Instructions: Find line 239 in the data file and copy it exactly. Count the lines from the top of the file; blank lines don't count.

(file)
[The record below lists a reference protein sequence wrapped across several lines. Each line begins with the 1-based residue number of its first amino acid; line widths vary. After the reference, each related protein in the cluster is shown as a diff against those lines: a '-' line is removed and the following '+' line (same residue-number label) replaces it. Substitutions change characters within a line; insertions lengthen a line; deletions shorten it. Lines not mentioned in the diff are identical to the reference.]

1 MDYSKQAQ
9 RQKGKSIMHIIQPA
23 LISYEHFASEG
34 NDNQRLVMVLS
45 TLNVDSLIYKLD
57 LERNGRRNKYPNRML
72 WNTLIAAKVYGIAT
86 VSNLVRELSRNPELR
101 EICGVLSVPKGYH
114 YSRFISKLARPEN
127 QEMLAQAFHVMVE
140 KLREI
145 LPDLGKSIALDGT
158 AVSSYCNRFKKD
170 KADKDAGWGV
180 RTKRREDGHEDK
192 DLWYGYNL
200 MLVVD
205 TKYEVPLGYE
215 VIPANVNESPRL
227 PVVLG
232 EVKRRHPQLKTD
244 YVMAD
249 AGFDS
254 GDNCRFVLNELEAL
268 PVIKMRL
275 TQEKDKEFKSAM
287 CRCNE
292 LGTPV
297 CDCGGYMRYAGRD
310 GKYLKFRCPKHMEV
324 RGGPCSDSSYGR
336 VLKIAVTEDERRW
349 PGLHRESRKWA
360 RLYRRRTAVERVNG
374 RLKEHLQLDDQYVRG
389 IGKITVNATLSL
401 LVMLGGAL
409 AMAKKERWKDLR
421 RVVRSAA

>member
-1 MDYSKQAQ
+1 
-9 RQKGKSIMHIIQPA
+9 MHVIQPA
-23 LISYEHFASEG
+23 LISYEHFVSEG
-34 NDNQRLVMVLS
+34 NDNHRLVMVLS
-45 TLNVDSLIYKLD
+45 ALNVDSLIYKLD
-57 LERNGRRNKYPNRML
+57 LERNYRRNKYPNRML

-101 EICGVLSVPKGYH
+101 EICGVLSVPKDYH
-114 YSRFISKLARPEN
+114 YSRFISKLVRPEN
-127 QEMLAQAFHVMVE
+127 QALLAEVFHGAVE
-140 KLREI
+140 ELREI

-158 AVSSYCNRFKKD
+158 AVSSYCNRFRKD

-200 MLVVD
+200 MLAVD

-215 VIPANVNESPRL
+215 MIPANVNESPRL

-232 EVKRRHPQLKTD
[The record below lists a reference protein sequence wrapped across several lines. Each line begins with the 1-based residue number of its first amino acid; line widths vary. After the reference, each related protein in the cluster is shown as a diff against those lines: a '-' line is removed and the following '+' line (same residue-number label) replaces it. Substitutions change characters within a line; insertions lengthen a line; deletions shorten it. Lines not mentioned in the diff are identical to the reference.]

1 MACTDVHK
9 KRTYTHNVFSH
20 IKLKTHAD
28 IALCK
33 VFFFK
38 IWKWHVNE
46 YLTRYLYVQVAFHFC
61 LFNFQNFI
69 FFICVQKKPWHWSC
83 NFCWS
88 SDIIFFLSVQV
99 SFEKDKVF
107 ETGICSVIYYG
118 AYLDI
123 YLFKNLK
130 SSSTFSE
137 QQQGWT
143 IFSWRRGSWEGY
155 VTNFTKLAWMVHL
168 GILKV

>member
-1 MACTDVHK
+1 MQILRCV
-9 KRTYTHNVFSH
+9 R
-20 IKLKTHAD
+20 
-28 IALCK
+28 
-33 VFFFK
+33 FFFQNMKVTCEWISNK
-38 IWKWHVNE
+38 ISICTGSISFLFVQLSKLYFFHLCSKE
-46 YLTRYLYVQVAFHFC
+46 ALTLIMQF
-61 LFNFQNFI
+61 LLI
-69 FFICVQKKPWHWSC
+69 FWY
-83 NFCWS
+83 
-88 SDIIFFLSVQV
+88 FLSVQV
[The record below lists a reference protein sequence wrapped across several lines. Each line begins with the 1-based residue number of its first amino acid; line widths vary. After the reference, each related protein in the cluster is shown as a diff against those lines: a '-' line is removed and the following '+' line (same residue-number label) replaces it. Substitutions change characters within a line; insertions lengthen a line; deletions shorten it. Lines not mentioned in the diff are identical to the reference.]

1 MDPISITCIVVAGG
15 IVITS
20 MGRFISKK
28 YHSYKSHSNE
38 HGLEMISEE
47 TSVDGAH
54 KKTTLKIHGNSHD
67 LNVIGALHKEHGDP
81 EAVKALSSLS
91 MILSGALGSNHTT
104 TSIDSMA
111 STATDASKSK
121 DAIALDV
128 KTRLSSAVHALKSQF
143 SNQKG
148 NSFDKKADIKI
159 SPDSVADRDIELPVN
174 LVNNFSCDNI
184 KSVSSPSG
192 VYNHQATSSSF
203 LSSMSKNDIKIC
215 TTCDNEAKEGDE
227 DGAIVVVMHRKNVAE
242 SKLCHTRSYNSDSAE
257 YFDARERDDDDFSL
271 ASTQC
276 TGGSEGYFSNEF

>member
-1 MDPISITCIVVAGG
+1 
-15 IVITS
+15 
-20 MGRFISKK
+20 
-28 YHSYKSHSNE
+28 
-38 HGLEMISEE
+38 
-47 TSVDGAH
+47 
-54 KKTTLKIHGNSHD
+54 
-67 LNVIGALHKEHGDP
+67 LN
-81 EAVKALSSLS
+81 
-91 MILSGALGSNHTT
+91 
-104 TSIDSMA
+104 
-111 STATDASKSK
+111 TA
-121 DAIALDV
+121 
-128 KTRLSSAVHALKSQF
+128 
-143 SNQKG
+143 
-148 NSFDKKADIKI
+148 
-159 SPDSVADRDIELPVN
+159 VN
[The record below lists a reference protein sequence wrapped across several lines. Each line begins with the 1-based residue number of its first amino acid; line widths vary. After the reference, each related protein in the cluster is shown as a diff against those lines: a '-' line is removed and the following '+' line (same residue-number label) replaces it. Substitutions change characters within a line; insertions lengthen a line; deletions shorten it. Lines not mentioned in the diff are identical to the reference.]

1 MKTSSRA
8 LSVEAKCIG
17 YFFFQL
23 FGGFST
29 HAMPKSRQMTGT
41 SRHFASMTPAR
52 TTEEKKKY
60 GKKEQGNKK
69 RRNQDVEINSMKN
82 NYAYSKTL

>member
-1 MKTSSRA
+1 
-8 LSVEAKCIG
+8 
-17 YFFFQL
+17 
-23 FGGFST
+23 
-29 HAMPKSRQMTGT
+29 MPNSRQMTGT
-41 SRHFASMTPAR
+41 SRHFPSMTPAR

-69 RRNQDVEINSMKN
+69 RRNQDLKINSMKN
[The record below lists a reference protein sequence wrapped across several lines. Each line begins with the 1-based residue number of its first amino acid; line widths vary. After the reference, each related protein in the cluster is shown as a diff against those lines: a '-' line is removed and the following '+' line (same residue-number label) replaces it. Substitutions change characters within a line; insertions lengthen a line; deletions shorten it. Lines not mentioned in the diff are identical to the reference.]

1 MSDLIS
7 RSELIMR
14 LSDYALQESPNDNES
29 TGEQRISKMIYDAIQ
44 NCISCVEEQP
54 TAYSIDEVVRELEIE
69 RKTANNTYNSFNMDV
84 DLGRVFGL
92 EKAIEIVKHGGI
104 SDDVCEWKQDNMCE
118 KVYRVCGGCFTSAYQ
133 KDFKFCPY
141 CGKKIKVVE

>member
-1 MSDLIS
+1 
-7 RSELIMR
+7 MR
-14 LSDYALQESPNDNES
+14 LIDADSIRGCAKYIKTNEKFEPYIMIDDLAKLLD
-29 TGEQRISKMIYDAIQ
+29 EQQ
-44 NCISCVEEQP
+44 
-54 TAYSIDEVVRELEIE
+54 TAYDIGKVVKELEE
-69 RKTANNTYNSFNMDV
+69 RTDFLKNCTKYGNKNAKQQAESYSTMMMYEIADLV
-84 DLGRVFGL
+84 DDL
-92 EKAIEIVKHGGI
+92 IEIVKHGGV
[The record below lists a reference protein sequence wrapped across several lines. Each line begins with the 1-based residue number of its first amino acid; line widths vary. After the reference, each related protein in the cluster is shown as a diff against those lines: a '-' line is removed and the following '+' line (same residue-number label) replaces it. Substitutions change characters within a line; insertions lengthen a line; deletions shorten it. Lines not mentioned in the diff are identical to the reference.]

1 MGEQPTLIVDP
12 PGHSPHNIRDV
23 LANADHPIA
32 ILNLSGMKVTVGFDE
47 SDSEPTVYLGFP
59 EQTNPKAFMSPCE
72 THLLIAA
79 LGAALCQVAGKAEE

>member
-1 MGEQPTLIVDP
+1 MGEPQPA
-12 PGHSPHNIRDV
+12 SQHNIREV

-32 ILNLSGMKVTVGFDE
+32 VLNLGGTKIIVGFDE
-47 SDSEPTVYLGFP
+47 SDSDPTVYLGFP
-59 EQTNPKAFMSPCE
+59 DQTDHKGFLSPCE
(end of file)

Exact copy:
23 LANADHPIA